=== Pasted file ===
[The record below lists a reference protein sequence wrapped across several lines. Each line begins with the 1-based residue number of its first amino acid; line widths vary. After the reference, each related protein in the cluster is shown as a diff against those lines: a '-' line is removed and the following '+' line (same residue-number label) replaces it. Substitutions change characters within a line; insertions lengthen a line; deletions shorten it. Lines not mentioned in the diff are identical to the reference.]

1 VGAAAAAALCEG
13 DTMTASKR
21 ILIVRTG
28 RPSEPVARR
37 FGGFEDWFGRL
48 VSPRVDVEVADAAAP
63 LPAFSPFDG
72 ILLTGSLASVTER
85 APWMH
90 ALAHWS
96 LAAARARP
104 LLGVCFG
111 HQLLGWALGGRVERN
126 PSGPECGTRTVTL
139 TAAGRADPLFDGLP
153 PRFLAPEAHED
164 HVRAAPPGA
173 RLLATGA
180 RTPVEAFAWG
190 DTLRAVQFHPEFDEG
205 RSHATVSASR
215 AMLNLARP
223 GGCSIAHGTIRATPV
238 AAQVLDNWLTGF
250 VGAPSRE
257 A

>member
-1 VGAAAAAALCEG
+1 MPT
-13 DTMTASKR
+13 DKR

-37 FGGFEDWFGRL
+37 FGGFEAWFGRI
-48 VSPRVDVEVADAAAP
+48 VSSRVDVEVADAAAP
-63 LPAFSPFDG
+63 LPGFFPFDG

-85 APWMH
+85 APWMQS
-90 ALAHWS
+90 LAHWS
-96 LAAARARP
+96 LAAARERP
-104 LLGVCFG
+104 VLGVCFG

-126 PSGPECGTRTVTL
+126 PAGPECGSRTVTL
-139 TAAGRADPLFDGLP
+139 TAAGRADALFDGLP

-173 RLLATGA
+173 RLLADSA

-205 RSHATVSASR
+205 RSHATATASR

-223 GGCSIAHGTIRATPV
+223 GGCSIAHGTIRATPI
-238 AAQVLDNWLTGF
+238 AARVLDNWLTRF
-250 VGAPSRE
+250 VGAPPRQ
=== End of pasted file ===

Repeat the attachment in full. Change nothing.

[The record below lists a reference protein sequence wrapped across several lines. Each line begins with the 1-based residue number of its first amino acid; line widths vary. After the reference, each related protein in the cluster is shown as a diff against those lines: a '-' line is removed and the following '+' line (same residue-number label) replaces it. Substitutions change characters within a line; insertions lengthen a line; deletions shorten it. Lines not mentioned in the diff are identical to the reference.]

1 VGAAAAAALCEG
13 DTMTASKR
21 ILIVRTG
28 RPSEPVARR
37 FGGFEDWFGRL
48 VSPRVDVEVADAAAP
63 LPAFSPFDG
72 ILLTGSLASVTER
85 APWMH
90 ALAHWS
96 LAAARARP
104 LLGVCFG
111 HQLLGWALGGRVERN
126 PSGPECGTRTVTL
139 TAAGRADPLFDGLP
153 PRFLAPEAHED
164 HVRAAPPGA
173 RLLATGA
180 RTPVEAFAWG
190 DTLRAVQFHPEFDEG
205 RSHATVSASR
215 AMLNLARP
223 GGCSIAHGTIRATPV
238 AAQVLDNWLTGF
250 VGAPSRE
257 A

>member
-1 VGAAAAAALCEG
+1 MPT
-13 DTMTASKR
+13 DKR

-37 FGGFEDWFGRL
+37 FGGFEAWFGRI
-48 VSPRVDVEVADAAAP
+48 VSSRVDVEVADAAAP
-63 LPAFSPFDG
+63 LPGFFPFDG

-85 APWMH
+85 APWMQS
-90 ALAHWS
+90 LAHWS
-96 LAAARARP
+96 LAAARERP
-104 LLGVCFG
+104 VLGVCFG

-126 PSGPECGTRTVTL
+126 PAGPECGSRTVTL
-139 TAAGRADPLFDGLP
+139 TAAGRADALFDGLP

-173 RLLATGA
+173 RLLADSA

-205 RSHATVSASR
+205 RSHATATASR

-223 GGCSIAHGTIRATPV
+223 GGCSIAHGTIRATPI
-238 AAQVLDNWLTGF
+238 AARVLDNWLTRF
-250 VGAPSRE
+250 VGAPPRQ